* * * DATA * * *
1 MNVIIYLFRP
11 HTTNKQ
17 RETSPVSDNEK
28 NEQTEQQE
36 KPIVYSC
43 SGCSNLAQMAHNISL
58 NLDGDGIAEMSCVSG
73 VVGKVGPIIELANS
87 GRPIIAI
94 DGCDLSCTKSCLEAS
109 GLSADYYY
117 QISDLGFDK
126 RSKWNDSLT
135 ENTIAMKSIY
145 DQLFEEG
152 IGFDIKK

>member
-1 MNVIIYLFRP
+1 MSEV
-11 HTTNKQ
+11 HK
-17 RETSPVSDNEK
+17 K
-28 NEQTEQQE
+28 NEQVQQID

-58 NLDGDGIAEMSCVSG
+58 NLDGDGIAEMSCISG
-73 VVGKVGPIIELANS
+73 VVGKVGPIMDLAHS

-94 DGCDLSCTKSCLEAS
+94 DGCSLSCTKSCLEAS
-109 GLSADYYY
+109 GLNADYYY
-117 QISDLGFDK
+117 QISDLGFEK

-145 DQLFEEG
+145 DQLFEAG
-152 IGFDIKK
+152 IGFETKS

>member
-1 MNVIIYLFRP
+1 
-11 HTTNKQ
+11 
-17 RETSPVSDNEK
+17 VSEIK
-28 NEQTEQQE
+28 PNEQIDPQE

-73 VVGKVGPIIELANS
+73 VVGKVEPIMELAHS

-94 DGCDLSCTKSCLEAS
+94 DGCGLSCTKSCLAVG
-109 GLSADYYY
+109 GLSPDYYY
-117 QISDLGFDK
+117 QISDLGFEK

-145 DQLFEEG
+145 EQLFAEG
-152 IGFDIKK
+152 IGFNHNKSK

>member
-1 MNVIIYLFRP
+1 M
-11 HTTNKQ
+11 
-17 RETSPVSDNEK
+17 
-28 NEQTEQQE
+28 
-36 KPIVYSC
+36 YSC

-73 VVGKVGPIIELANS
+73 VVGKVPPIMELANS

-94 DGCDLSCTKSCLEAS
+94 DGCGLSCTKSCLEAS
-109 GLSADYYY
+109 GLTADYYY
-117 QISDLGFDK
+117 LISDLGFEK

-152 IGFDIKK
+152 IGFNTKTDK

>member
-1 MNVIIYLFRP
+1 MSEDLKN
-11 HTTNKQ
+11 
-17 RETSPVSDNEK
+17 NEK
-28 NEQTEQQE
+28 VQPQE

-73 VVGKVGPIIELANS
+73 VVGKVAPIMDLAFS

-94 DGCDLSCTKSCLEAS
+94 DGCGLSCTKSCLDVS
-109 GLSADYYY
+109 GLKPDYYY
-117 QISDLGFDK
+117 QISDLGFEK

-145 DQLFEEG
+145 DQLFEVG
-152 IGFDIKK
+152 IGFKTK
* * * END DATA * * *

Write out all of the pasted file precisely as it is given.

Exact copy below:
1 MNVIIYLFRP
11 HTTNKQ
17 RETSPVSDNEK
28 NEQTEQQE
36 KPIVYSC
43 SGCSNLAQMAHNISL
58 NLDGDGIAEMSCVSG
73 VVGKVGPIIELANS
87 GRPIIAI
94 DGCDLSCTKSCLEAS
109 GLSADYYY
117 QISDLGFDK
126 RSKWNDSLT
135 ENTIAMKSIY
145 DQLFEEG
152 IGFDIKK

>member
-1 MNVIIYLFRP
+1 MSEV
-11 HTTNKQ
+11 HK
-17 RETSPVSDNEK
+17 K
-28 NEQTEQQE
+28 NEQVQQID

-58 NLDGDGIAEMSCVSG
+58 NLDGDGIAEMSCISG
-73 VVGKVGPIIELANS
+73 VVGKVGPIMDLAHS

-94 DGCDLSCTKSCLEAS
+94 DGCSLSCTKSCLEAS
-109 GLSADYYY
+109 GLNADYYY
-117 QISDLGFDK
+117 QISDLGFEK

-145 DQLFEEG
+145 DQLFEAG
-152 IGFDIKK
+152 IGFETKS

>member
-1 MNVIIYLFRP
+1 
-11 HTTNKQ
+11 
-17 RETSPVSDNEK
+17 VSEIK
-28 NEQTEQQE
+28 PNEQIDPQE

-73 VVGKVGPIIELANS
+73 VVGKVEPIMELAHS

-94 DGCDLSCTKSCLEAS
+94 DGCGLSCTKSCLAVG
-109 GLSADYYY
+109 GLSPDYYY
-117 QISDLGFDK
+117 QISDLGFEK

-145 DQLFEEG
+145 EQLFAEG
-152 IGFDIKK
+152 IGFNHNKSK

>member
-1 MNVIIYLFRP
+1 M
-11 HTTNKQ
+11 
-17 RETSPVSDNEK
+17 
-28 NEQTEQQE
+28 
-36 KPIVYSC
+36 YSC

-73 VVGKVGPIIELANS
+73 VVGKVPPIMELANS

-94 DGCDLSCTKSCLEAS
+94 DGCGLSCTKSCLEAS
-109 GLSADYYY
+109 GLTADYYY
-117 QISDLGFDK
+117 LISDLGFEK

-152 IGFDIKK
+152 IGFNTKTDK

>member
-1 MNVIIYLFRP
+1 MSEDLKN
-11 HTTNKQ
+11 
-17 RETSPVSDNEK
+17 NEK
-28 NEQTEQQE
+28 VQPQE

-73 VVGKVGPIIELANS
+73 VVGKVAPIMDLAFS

-94 DGCDLSCTKSCLEAS
+94 DGCGLSCTKSCLDVS
-109 GLSADYYY
+109 GLKPDYYY
-117 QISDLGFDK
+117 QISDLGFEK

-145 DQLFEEG
+145 DQLFEVG
-152 IGFDIKK
+152 IGFKTK